By Madeline Munding ’22
Prior to the opening of this fall’s Black Box show, John Proctor is the Villain, STLN Co-Editor Madeline Munding ‘22 spoke over Zoom with alumni Bianca Thompson ‘19 about her journey from Skidmore student to Intimacy Director, and what it was like coming back to the department in a teaching position.
Madeline Munding: So you were here this past Sunday [Sept. 26th] – How was that?
Bianca Thompson: It was amazing! It was my first time coming back to campus since I graduated in 2019, so it was awesome. It was really good to see people I know from the current senior class, and I got to work with some of them which was great. I also got to meet other amazing actors in the department and new people on the creative team. It was just really amazing; I love that campus.
MM: Was it strange coming back to a teaching position?
BT: It was more exciting than anything else. I had a lot of leadership positions in the Department, especially my senior year, so this felt like kind of a natural extension of a lot of really good training I got during my time as a student. It’s amazing being able to call my former mentors and professors now colleagues and friends.
MM: When you went to Skidmore what sorts of roles did you have in the Theater Department?
BT: I worked primarily as an actor and then also took on some roles as a dance choreographer, fight choreographer, and fight captain for some shows. I did some music composition for shows as well.
MM: How did you get into intimacy training? What was that like for you?
BT: So I became interested in this work when I started training at Skidmore as a combatant. I took Doug Seldon’s stage combat class for a semester, which was amazing. We were training to fight multiple hours a week. I found the art of keeping actors safe on stage while performing these heightened moments super fascinating, and, obviously, that has a lot of overlap with intimacy work. I also served on the sexual health committee as a peer health educator at Skidmore, so sexual health, mental health- that’s all really important to me. A lot of fight choreographers actually double as intimacy choreographers because there’s so much overlap; many of the skills fall into the same sphere, even though there are specific training protocols for each.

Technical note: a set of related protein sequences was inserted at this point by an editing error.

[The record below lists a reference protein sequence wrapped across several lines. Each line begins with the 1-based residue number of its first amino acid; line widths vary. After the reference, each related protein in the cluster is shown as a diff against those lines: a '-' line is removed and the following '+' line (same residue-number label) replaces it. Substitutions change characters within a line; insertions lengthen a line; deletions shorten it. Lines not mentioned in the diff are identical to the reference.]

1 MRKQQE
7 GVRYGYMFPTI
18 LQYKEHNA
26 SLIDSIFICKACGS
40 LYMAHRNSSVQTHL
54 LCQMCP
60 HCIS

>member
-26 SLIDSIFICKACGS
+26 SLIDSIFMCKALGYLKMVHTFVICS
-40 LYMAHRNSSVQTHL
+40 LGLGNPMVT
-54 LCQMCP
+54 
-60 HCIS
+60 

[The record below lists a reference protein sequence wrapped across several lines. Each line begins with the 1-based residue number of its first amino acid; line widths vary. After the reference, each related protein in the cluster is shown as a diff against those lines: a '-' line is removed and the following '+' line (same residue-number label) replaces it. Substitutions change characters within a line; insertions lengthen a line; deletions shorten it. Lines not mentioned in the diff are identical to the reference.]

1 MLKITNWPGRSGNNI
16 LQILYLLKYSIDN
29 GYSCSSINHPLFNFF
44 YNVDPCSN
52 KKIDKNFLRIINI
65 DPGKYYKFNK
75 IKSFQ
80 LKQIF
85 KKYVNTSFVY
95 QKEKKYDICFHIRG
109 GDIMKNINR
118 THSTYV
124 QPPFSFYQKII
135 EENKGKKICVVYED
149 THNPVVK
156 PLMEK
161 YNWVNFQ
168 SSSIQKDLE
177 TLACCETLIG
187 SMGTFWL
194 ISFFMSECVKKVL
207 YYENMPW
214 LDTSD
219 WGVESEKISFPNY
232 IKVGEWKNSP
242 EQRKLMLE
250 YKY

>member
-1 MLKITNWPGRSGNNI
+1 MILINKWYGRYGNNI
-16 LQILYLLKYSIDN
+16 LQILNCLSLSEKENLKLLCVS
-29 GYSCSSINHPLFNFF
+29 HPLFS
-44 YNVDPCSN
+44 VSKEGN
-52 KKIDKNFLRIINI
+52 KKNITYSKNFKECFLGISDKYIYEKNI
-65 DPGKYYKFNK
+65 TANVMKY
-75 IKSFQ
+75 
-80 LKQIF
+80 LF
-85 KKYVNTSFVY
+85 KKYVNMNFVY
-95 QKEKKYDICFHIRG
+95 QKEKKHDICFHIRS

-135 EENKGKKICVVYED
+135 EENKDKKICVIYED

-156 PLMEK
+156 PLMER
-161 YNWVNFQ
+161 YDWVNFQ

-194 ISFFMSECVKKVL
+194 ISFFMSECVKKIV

So that’s when I became interested in this work, and then I had the opportunity to participate in some moments of stage intimacy at Skidmore, which kind of reinforced my desire to get trained in the work. It’s a growing field and it’s really exciting that theaters are finally starting to recognize the importance of having a trained intimacy professional on sets and in rehearsals. I connected with a friend of mine who’s a working intimacy director in Chicago and I was just like, “where did you get your training?” and she referred me to Theatrical Intimacy Education, which is the organization I’ve been working with to get my training. It was co-founded by Chelsea Pace and Laura Rikard and their faculty is incredible and I’ve been able to do all these amazing training programs with them.
One of the many reasons I love this organization, specifically, is because they’re committed to making this training accessible. Other organizations/programs that train people for this work place financial barriers in the way of the training. The whole certification idea is a little gatekeep-y, and not everyone is able to access that kind of expensive training. So this place does their very best to make the training accessible and their faculty is unreal; that’s how I’m coming into this work.
MM: In John Proctor is the Villain there are some pretty intense scenes, especially between Lee and Raelynn. How did you approach that in the room?